This week she stepped down as leader of the formerly-dominant Christian Democrat party and promised not run again when her term as Chancellor ends in 2021.
What happens next is almost certain to be chaotic, as the following chart (courtesy of this morning’s Wall Street Journal) makes clear:
Note that in August of 2017 the two least popular parties were the far right Alternative for Germany (blue line) and the far left Greens (green line). In the ensuing 14 or so months AfG’s support rose from single digits to around 17% while the Greens rocketed from the bottom of the pack to 20%.
If you didn’t know what these two parties stood for you might think, “Fine, they’re new and interesting, so let them form a coalition and govern for a while.”
Unfortunately they’re more likely to kill each other in street fights than work together, since the former want closed borders and free markets while the latter want increased regulation and unlimited immigration.
The alternative to an AfG/Green coalition then becomes some combination of the remaining, more centrist (by European standards at least) parties. But the biggest of those parties – Merkel’s Christian Democrats and their coalition partner Social Democrats – are in freefall, precisely because of what they’ve done while in power.
So there appears to be no way to put these puzzle pieces together to produce a stable government.
And – here’s where things get truly scary – a stable Germany under Merkel’s bland but firm hand has been the only thing holding the European Union and eurozone together. If Germany descends into internal turmoil without a coherent government to push the Italys and Hungarys around, European populists/nationalists will fill the resulting vacuum. Borders will be re-imposed within and without the EU, national government budgets – already above EU deficit limits in many cases – will explode. Already-debilitating debts will keep rising, and the ECB will be forced to bail out Italy for sure and probably several other member states after that.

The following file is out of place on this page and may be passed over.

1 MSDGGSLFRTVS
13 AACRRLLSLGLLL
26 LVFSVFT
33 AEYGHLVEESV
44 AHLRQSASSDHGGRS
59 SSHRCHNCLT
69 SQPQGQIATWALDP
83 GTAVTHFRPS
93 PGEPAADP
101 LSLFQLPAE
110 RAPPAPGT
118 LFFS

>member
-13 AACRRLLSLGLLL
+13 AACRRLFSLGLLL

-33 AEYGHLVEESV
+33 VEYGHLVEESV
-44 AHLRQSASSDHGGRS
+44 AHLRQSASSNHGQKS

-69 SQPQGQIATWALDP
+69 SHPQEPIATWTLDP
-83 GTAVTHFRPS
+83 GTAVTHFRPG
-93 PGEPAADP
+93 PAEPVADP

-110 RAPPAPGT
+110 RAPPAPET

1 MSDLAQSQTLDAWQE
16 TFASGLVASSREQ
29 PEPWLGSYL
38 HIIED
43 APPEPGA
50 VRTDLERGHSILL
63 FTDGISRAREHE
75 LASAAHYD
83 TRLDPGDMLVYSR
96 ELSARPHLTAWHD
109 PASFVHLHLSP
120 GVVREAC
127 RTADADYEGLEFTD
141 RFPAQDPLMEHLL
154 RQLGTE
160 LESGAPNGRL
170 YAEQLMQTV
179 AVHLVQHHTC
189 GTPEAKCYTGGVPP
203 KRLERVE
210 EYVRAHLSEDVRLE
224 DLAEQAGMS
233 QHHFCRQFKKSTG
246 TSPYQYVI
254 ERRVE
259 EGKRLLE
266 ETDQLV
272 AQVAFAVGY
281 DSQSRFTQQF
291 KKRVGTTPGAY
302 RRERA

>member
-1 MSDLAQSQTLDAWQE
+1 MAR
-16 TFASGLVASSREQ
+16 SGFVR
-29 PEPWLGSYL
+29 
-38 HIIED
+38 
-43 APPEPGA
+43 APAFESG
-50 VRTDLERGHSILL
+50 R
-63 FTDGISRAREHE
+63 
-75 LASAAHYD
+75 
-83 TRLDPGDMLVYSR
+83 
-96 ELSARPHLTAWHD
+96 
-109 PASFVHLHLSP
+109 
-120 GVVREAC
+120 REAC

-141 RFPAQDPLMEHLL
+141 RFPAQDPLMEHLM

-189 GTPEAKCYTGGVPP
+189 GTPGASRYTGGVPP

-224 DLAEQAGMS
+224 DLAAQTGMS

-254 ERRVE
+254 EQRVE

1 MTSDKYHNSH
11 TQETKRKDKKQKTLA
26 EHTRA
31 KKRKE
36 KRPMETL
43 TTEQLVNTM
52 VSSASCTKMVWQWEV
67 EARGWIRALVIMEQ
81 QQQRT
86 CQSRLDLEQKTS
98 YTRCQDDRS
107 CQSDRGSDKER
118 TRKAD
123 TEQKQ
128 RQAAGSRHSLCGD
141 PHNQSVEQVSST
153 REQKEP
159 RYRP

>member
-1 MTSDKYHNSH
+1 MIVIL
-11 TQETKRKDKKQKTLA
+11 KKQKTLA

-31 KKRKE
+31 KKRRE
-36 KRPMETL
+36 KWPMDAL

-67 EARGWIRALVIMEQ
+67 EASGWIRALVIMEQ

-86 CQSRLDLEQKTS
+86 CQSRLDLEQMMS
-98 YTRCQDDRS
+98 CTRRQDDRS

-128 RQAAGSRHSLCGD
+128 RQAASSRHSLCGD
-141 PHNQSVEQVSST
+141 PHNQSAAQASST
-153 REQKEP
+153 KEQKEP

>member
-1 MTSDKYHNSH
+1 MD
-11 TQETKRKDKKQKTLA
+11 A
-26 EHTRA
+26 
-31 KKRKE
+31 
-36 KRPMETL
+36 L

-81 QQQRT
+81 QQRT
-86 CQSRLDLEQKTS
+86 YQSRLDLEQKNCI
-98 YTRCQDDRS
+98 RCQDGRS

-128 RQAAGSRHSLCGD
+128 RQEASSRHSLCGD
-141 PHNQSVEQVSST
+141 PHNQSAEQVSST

Since an ECB bailout of the Italian banking system means, in effect, moving Italy’s debt onto Germany’s balance sheet, the world’s one remaining rock-solid credit will join the ranks of politically unstable, increasingly indebted countries that may or may not be able to avoid financial collapse.
The end-game? A euro devaluation will be imposed by the global currency markets or announced preemptively on some future Sunday night by Merkel’s successor (assuming there is one).
The descent of the world’s second most important currency from reserve asset to modern day Italian lira will raise a lot of questions, including:
- Should we all buy the US dollar because it’s the only sound currency left?
- Should we dump dollars because the US is really not that different from Europe in terms of financial mismanagement and political incoherence?
- Should we dispense with the whole fiat currency thing and go back to sound money that requires politicians and central bankers to live within their means?
- Should we dispense with the whole “constitutional democracy” thing and hand over control to a leader who’s strong enough to put things right?
These four options seem about equally plausible at the moment. But the worlds they’ll create couldn’t be more different.
Other posts in the “Why We’re Ungovernable” series are here.
The iShares MSCI Germany Index Fund ETF (EWG) rose $0.24 (+0.88%) in premarket trading Thursday. Year-to-date, EWG has declined -17.47%, versus a 1.82% rise in the benchmark S&P 500 index during the same period.
This article is brought to you courtesy of DollarCollapse.com.